Use the already situated live fire training area up at the airport maybe.

The city commissioned AECOM to do an assessment of #1 fire hall early this year and what was highly unusual was they did not look at the overall structural integrity of the building but instead focused on things like stairs, interior finishes, roofing, electrical and HVAC systems. Basic building maintenance items, a subject that is totally foreign to those at city hall.

If the building is still structurally sound it would make a lot more sense to invest 2 or 3 million to upgrade and even expand rather than blow 15 mill on a new hall that will still have major deficiencies as gopg2015 has outlined.

And from the way out there department- the city still owns the old fire hall just off of Queensway. Had almost forgotten about it it I saw it mentioned in an AECOM report, still looks in decent shape although the Google Earth picture is a few years old…..and it might be hard to kick the tenants out as sign says it is now a martial arts school:)

I thought maybe they were going to but the fire hall right on the corner of Carney and Massey… then like the 5th avenue fire hall they can control the lights remotely allowing them to leave the hall and go in all directions unimpeded.

if they build where the picture shows they will have to build a whole new intersection, which is doable, and I am guessing money is no object.

anyone else notice they are very hush hush about the pool?

    They are proposing to deal with the promotional show for the pool in October in a similar fashion to the fire hall.

    Remember, they have limited staff …. ;-)

Based on GIS mapping calculation the following are distances in km to some representative areas in the central part of Prince George as well as far reaches of the Industrial area on the east side of the Fraser (there are no fire halls there)

The first number is the distance from the existing fire hall #1

The second the distance from the proposed Massey fire hall

The third number is the percentage increase or decrease (negative number) in the distance form the proposed location to the structure compared to the existing fire hall #1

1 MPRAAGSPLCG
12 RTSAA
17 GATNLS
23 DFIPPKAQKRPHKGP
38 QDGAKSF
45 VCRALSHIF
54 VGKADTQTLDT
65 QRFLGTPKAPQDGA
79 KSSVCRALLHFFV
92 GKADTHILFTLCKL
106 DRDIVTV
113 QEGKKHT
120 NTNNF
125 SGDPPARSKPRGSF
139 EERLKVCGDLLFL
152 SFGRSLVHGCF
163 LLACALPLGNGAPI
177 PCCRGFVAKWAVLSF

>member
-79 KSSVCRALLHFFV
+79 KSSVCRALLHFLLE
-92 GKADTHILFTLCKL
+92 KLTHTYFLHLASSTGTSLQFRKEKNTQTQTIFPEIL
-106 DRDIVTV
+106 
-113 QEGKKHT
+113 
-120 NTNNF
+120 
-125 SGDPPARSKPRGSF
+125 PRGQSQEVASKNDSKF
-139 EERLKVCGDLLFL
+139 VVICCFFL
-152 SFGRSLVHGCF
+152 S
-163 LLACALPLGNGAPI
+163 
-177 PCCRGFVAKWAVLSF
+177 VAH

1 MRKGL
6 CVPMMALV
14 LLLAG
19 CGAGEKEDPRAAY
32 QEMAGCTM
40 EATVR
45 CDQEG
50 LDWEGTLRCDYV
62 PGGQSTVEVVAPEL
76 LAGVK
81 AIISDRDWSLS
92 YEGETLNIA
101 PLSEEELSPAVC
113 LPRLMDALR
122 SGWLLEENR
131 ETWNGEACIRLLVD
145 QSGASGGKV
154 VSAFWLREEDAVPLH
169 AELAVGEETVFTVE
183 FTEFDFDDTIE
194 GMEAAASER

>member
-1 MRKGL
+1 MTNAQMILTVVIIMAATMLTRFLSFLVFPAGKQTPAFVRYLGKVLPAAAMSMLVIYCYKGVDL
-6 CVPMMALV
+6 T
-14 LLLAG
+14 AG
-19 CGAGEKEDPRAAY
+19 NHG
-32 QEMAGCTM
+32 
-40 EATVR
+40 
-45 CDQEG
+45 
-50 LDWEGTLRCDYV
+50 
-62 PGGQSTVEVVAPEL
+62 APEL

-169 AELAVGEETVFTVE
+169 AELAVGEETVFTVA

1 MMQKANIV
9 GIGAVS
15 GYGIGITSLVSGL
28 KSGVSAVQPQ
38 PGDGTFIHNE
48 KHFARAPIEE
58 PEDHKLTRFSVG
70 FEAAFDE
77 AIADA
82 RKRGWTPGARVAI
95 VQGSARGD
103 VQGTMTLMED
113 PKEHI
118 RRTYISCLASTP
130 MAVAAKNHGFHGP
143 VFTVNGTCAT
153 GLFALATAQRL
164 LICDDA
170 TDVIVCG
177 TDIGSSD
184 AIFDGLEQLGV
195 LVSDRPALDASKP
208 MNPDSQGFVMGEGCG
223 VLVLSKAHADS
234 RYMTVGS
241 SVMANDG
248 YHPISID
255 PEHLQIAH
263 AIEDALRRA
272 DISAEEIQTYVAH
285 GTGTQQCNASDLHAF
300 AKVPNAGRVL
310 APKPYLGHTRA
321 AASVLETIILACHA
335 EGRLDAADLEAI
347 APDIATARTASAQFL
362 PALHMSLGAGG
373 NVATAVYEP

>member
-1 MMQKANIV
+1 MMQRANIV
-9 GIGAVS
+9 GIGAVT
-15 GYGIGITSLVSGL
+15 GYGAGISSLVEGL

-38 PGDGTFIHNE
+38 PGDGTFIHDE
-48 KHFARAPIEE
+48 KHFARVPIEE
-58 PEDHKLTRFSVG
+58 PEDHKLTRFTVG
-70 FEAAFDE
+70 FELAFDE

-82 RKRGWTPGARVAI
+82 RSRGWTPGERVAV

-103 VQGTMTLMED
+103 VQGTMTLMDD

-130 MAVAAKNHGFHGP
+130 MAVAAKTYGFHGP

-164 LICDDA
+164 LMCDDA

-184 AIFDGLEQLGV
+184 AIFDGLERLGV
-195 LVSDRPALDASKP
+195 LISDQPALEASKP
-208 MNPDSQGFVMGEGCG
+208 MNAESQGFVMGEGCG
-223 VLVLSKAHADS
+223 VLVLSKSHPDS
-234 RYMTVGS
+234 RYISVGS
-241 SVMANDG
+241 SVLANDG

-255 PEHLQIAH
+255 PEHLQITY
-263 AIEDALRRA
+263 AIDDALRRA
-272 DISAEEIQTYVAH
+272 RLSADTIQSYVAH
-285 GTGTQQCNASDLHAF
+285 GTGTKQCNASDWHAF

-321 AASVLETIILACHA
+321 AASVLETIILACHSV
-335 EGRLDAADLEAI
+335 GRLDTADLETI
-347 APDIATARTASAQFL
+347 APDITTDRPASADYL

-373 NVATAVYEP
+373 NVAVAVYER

How can the City say, with a straight face, that the new location will improve the response time?

Definitely not for areas east of Winnipeg, an area that contains the highest structural assessment values.

1 widc >>>> 0.29 2.2 658.6%
2 6th/vict apartment >>>> 0.45 2.0 344.4%
3 queensway apartments >>>> 0.85 2.1 147.1%
4 bedford crescent (Millar Sub)>>>> 1.8 3.2 77.8%
5 railway/forestry museum >>>> 3.2 4.9 53.1%
6 3rd ave apartment >>>> 1.1 1.9 72.7%
7 jail >>>> 3.5 5.2 48.6%
8 husky >>>> 7.5 7.4 -1.3%
9 northwood >>>> 12.1 12.0 -0.8%
10 Pacific Bioenergy Willow Cale >>>> 11.9 11.0 -7.6%

What I am seeing is that we need a new station housing the administration offices for the department, dispatch, a full training centre (which will provide space in the other halls, which all have responsibility for specific training, etc.

That station should be built in the industrial area on the east of the Fraser.

Hall number one is structurally sound, requires some maintenance, and can be altered to allow for the housing of a ladder truck. If the bays are not long enough, there is room for an extension in the front.

If the bay is not high enough, the east bay height can be increased, even if second floor space has to be reduced, since existing office(s) will be relocated.

If that fails, there is enough property in the back to add a structure to house a ladder truck.

I am not even sure whether a ladder truck is dispatched on the initial alarm. I would think that the immediate response would be there to assess the equipment needed, unless the alarm identifies the floor on which the fire is located.